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New Orleans gets anti-crime update

Some are skeptical that more cameras, foot patrols and checkpoints will curb violence.

January 27, 2007|Ann M. Simmons | Times Staff Writer

NEW ORLEANS — Mayor C. Ray Nagin, seeking to reassure his city, provided an update Friday on steps officials were taking to combat a surge in violent crime -- including increasing the use of surveillance cameras, placing more police on foot patrols and setting up a blitz of random traffic checkpoints.

But many residents, frightened and angered by the crime wave that has left at least 14 dead since Jan. 1, said they were reserving judgment on the initiatives until they produced concrete results.

"We are concentrating on crime abatement, particularly violent crime, throughout the whole city," Nagin said at a City Hall news conference.

The mayor said that 50 cameras were operational and that within the next two months, 20 other crime hot spots would be under surveillance. Cameras would also be placed along St. Charles Avenue in time for next month's Mardi Gras parades, Nagin said.

Police Supt. Warren Riley, who joined Nagin at the briefing, said at least 60 officers had been pulled off administrative duties and put on the streets three days a week; the department, he added, planned to use federal money to pay overtime for an additional 40 to 50 patrol officers.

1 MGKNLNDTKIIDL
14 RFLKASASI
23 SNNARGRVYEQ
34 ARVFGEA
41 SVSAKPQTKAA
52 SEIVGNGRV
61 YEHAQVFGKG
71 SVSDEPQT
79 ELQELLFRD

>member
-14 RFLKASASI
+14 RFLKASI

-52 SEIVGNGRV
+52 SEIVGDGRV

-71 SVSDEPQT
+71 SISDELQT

The chief said that officers in every district would walk the beat for as long as 90 minutes each shift.

Fourteen sheriff's deputies also would help beef up patrols in certain neighborhoods, said Riley, who expressed gratitude to U.S. Justice officials who announced Thursday that additional federal agents and ballistics equipment would be sent to New Orleans.

Random checkpoints set up in the last couple of weeks have yielded 1,600 citations, including 24 drug-related arrests and the apprehension of 35 wanted criminals, Riley said.

Stella Baty Landis, a music professor and cafe owner who spearheaded an anti-crime march on City Hall this month, said she was pleased to see the mayor and police chief providing public updates and hoped they would do so every week.

But Ken Foster, a writer and professor who helped Landis organize the rally, scoffed at the idea of officers walking a beat for 90 minutes. "This is nothing," Foster said. "What difference will that make?"

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